ASCO Advocates Against Obesity

'The Skinny' on Obesity, Cancer, and Losing Weight

Alice Goodman


July 09, 2015

Editor's Note:
Obesity is a global epidemic.[1] This public health crisis and the growing body of evidence linking obesity with cancer risk[2,3,4] have prompted the American Society of Clinical Oncology (ASCO) to launch an initiative addressing the issue of obesity, particularly as it affects cancer patients and survivors. A special session held during the ASCO annual meeting, entitled "ASCO Obesity Initiative: Weight of the Evidence,"[5] explored the best evidence on the link between obesity and cancer, and key strategies for helping cancer patients manage their weight through diet and exercise.

The Weighty Issue of Obesity

"In just one generation, we have gone from the majority of people in the United States being of normal weight to more than two thirds of the population being overweight, and a significant portion of people are obese," said Jennifer A. Ligibel, MD, chair of the ASCO Energy Balance Work Group, assistant professor at Harvard Medical School, and senior physician of adult oncology at Dana-Farber Cancer Institute, Boston, Massachusetts.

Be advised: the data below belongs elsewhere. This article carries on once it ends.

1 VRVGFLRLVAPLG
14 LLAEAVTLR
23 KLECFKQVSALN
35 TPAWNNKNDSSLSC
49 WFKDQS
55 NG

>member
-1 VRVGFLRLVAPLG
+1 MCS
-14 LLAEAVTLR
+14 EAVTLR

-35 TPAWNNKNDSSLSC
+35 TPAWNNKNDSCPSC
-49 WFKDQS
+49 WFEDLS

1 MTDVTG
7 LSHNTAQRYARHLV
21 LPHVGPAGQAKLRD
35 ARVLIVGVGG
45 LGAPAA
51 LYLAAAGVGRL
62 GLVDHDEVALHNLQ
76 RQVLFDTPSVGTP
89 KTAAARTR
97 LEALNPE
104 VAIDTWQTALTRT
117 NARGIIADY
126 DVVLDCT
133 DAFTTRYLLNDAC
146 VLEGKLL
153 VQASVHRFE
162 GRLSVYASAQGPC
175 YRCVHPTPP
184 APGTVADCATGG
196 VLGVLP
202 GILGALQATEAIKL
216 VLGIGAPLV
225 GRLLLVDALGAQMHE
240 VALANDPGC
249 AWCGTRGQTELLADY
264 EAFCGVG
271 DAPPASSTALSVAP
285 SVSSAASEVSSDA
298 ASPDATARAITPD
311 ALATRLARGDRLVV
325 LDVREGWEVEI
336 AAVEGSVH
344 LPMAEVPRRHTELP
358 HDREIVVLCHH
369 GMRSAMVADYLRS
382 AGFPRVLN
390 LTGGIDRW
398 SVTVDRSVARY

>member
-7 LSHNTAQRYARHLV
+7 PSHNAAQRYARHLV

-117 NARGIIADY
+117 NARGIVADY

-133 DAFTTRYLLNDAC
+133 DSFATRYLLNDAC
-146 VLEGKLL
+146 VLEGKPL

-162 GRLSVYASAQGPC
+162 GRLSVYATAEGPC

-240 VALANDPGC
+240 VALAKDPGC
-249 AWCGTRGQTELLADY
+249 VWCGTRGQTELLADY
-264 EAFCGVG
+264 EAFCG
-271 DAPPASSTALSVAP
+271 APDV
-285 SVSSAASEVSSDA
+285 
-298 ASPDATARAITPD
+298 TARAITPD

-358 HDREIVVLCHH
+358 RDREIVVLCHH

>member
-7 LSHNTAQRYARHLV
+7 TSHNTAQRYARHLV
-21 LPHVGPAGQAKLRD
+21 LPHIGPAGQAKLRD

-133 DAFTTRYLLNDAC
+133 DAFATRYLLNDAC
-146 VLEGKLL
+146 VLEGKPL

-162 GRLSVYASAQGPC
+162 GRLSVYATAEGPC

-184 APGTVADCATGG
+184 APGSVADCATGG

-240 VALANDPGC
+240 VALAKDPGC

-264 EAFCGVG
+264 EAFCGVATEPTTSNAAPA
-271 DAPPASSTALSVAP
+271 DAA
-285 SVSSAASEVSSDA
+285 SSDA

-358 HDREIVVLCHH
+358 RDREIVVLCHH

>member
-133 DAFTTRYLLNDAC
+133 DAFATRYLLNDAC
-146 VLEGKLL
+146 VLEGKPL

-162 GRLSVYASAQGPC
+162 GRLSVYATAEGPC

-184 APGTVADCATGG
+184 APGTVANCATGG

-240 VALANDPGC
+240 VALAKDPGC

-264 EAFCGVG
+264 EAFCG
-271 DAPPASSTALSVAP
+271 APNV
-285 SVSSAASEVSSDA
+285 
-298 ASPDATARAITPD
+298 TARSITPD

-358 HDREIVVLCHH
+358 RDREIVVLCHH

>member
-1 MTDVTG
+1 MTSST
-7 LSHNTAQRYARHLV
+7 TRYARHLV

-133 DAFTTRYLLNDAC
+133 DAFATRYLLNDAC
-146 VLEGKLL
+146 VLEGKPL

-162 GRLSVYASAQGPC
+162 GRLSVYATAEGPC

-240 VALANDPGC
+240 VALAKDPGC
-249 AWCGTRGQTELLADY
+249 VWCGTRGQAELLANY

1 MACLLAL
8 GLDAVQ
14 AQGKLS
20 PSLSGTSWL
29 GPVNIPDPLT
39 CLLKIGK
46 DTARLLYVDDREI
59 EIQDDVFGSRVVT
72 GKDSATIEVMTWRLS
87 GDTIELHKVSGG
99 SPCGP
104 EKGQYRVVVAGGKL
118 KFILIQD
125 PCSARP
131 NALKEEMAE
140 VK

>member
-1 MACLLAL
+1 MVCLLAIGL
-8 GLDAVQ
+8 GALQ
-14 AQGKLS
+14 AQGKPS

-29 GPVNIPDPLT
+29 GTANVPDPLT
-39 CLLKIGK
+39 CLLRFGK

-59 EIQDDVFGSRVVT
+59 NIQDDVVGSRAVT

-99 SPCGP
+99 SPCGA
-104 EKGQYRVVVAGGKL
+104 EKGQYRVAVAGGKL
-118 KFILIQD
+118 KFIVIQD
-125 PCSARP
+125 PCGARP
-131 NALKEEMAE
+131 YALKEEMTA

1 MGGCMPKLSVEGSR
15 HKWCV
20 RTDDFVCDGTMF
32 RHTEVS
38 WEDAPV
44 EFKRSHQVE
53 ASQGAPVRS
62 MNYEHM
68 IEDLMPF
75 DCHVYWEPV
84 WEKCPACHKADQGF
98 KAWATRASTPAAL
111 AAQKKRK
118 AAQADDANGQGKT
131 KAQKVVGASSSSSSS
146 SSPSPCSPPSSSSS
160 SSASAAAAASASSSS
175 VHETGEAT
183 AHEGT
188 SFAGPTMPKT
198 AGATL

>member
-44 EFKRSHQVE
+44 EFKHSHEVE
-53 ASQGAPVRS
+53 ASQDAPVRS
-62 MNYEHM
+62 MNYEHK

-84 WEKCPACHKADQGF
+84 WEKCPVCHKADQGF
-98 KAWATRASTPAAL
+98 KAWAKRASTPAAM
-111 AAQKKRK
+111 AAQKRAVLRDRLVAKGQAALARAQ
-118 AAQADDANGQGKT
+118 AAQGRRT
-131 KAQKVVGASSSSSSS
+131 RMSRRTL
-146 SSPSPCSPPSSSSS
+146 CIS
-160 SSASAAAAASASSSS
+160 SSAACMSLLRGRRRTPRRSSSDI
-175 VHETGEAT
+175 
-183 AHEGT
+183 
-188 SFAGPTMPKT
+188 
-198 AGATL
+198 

Over the past 25 years, the average weight of Americans has increased by a range of 20-40 lb, she said.[6,7] Obesity differs by race and ethnicity. Rates are higher in women and especially in adult African American women, 46% of whom are obese. Cancer disproportionately affects obese people, she noted.

National Cancer Institute's SEER data estimated that about 84,000 new cases of obesity-related cancers were diagnosed in 2007.[8] Four percent of cancers in men and 7% of cancers in women were directly attributable to obesity.[6]

Obesity is prevalent in cancer survivors, and it is associated with an increased risk for mortality. A study of almost 1 million adults showed that those who weighed more had cancer mortality rates that were 50%-60% higher than their normal-weight counterparts. Death rates were increased across the board in most types of cancers.[9]

If every adult in the United States decreased his or her weight by 2.5 lb, 73,000-127,000 fewer cancers would occur.

Investigators also constructed models and estimated that if the current trends continue over the next 20 years, at least 500,000 cancers attributable to obesity will be diagnosed in the United States; if every adult in the United States decreased his or her weight by 2.5 lb (ie, 1 unit of BMI), 73,000-127,000 fewer cancers would occur.